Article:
Pork producers have seen an extended profit period, but they’re looking at a different story for 2007. That message has been pervasive all summer. The question is -- has it paid off?

A glance at sow slaughter, might suggest that’s the case. It continues to run substantially above year earlier levels, notes Glenn Grimes, University of Missouri. It started in early March. From March 11 through the week ending Aug. 5, U.S. producers slaughtered 127,000 more sows from domestic production in 2006 than in 2005.

“For just June and July of this year, we have slaughtered nearly 42,000 more sows than a year earlier from domestic production,” he points out. Cull sow and boar imports from Canada are removed from the data.

Gilt slaughter for the previously noted periods has been slightly larger than in 2005.

“Is it possible that we are reducing the size of the breeding herd with the average producer with 30 consecutive months of profit and still counting? I believe the odds are near zero,” says Grimes.

Still, the breeding herd reductions or a flaw in the data are the only logical options, he says.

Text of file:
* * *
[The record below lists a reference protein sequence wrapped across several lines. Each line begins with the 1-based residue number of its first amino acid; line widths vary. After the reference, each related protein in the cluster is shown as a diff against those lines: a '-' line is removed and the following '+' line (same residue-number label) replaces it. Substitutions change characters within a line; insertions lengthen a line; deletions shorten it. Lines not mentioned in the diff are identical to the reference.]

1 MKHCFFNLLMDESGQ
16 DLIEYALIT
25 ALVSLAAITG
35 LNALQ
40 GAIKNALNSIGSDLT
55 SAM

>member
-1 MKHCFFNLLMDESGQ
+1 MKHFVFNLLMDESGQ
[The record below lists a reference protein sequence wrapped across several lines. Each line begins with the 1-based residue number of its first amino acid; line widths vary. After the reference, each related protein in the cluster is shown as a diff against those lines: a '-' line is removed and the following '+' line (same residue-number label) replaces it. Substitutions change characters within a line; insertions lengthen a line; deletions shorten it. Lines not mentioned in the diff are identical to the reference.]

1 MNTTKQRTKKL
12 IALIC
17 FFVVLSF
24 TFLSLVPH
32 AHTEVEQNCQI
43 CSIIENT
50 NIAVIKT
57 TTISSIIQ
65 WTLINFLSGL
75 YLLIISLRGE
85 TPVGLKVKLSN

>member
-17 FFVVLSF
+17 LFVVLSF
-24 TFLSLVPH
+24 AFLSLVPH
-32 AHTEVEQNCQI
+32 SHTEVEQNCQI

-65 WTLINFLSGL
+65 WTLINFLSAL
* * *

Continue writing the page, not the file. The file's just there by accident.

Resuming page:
Word on the street is that some mid- to large-production systems are growing. But what about producers with “smaller” herds? “Is it possible that all of the discussion about higher corn prices for the future is contributing to some producers reducing their herd or exiting the industry completely,” asks Grimes.

With porcine circovirus associated diseases finding its way into U.S. herds, veterinarians have been trying to drive home the point that this is not the time to crowd pigs into grow/finishing facilities. Are producers heeding that advice and getting rid of some sows in order to align production closer to facilities’ real capacity?

“We’ve been telling producers that the breeding herd needed to be cutback further,” says Grimes, “maybe they’ve listened.”

Indeed, there are plenty of questions, and few answers at the moment. It will definitely make the upcoming September Hogs and Pigs Report one to watch.